Put simply, if you’re a radio lover you’ll undoubtedly have a blast using Radio Garden.
The non-profit Dutch radio and digital research project developed between 2013 to 2016 lets users tune in to thousands of online radio streams from all over the world by hovering over a globe. The interface of Radio Garden is literally a 3D geolocation, where the user navigates through a representation of the globe.
How does Radio Garden work?
Radio Garden crawls the web for radio streams coming from a number of different locations on the planet. The globe interface we spoke about is what users will navigate the 8000+ radio stations you can listen to.
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With over 8000 stations, you’ll be spoilt for choice but unfortunately discovering will be a bit random – which is a good or bad thing depending on how you see things. For those who like the spontaneity of listening to new sounds on a daily basis, this will be great. For those who prefer a more streamlined experience, Radio Garden simply doesn’t offer that.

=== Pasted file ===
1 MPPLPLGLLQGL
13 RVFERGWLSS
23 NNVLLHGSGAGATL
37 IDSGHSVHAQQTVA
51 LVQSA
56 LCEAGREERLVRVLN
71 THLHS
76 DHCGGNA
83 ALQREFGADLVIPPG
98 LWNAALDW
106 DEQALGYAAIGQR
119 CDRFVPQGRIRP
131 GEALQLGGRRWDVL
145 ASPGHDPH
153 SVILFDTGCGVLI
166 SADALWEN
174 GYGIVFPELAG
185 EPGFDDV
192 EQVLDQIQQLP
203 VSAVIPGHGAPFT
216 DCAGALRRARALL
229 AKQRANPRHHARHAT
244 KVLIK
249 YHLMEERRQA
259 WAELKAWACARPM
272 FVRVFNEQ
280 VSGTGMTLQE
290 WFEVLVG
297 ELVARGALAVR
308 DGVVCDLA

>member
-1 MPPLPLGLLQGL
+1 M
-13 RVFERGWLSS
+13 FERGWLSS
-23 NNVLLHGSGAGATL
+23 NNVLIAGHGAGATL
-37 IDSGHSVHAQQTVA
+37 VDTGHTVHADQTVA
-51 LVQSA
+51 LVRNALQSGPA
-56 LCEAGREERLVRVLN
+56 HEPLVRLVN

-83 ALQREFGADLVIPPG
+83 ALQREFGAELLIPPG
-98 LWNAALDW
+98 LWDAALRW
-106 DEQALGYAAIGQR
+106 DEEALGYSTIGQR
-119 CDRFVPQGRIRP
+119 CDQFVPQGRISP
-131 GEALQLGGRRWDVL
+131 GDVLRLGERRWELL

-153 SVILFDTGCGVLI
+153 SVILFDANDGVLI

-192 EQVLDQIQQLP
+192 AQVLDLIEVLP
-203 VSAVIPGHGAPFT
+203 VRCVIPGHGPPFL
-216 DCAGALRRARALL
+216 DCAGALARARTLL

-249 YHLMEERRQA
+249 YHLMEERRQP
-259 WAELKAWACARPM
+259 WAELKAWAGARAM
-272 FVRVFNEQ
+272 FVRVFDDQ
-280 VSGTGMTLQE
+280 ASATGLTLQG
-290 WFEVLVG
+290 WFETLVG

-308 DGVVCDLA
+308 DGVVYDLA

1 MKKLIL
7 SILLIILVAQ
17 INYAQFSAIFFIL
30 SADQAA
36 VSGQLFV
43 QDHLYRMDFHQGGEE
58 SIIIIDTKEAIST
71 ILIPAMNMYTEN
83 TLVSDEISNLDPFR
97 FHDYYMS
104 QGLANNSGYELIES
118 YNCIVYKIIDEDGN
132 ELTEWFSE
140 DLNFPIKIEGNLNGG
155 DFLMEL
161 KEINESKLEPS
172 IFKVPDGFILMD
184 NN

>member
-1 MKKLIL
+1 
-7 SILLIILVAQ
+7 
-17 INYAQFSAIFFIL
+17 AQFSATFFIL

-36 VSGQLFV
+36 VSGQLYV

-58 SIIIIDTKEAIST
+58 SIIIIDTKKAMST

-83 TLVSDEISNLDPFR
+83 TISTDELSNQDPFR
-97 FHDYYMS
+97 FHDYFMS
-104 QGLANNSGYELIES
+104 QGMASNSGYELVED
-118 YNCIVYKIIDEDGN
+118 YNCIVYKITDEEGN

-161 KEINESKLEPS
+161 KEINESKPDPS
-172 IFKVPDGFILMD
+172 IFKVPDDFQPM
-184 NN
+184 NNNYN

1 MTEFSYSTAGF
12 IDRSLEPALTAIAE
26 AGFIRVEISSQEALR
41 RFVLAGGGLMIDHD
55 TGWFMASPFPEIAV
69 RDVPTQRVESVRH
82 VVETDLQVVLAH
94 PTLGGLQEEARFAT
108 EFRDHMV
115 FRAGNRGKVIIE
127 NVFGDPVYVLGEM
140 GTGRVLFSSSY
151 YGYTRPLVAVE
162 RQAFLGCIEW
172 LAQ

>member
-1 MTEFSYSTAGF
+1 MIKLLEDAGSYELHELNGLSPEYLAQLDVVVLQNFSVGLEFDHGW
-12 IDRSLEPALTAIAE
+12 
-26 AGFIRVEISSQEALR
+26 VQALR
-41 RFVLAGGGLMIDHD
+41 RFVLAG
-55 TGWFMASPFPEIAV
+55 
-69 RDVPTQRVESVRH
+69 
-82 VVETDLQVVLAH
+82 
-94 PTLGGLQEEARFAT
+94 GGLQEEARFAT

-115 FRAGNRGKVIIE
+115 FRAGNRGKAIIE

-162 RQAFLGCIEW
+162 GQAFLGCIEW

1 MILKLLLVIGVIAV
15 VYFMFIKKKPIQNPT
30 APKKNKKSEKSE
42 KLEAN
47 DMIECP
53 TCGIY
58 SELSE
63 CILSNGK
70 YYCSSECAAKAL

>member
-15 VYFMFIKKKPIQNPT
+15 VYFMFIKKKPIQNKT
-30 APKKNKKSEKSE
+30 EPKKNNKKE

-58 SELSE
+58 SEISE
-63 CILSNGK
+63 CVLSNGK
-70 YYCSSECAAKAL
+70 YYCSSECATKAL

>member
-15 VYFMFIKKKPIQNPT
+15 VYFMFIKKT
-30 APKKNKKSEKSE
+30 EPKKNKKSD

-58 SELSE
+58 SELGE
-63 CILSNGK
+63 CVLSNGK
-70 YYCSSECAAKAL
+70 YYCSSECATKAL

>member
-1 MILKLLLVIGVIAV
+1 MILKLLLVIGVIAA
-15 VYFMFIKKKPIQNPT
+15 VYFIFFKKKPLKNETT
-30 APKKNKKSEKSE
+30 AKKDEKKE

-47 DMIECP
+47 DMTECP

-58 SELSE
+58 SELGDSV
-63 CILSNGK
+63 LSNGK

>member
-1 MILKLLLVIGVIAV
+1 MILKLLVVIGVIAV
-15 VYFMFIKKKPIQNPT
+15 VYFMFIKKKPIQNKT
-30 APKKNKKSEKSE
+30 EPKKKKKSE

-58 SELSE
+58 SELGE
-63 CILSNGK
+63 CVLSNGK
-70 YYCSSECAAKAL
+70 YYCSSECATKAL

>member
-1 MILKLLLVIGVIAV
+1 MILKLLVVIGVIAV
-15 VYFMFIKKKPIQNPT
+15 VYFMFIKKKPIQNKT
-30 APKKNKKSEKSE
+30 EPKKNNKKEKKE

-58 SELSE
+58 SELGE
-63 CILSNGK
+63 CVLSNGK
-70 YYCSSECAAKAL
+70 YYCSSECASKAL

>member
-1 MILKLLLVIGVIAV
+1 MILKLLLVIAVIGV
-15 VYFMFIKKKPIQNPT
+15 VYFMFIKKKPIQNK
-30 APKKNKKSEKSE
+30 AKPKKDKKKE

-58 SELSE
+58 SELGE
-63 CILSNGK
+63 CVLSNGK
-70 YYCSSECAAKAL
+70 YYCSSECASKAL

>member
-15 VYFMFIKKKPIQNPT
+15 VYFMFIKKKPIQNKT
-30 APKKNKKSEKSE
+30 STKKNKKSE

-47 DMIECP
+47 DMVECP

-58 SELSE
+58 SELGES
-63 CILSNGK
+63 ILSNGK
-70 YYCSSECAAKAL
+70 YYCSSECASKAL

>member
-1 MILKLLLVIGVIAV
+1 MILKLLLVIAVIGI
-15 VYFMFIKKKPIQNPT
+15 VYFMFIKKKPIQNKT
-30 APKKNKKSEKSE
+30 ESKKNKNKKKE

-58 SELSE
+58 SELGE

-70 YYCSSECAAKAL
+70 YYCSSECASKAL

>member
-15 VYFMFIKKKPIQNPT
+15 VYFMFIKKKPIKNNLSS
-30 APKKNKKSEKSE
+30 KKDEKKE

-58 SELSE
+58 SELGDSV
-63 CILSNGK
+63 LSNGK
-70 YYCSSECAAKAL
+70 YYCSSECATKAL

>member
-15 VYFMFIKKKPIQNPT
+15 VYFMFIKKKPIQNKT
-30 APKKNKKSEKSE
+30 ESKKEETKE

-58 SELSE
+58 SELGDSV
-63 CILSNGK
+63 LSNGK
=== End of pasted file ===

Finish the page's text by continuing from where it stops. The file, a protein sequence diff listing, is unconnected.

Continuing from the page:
Thankfully, your access to these radio stations is legal so you can shelve your piracy concerns.
What don’t I like
There are some things I don’t appreciate about Radio Garden. Navigating around the interface seems a tad bit too clunky for me – I thought it was only an issue on my PC but it definitely is an issue. Is it experience breaking? Nope but just a minor annoyance I thought I should mention it.
Whilst it has over 8000+ stations, that’s not to say it has ALL the stations – this isn’t something to complain about though since this is a FREE website after all, just a warning that if you’re looking for a very specific station you might not find.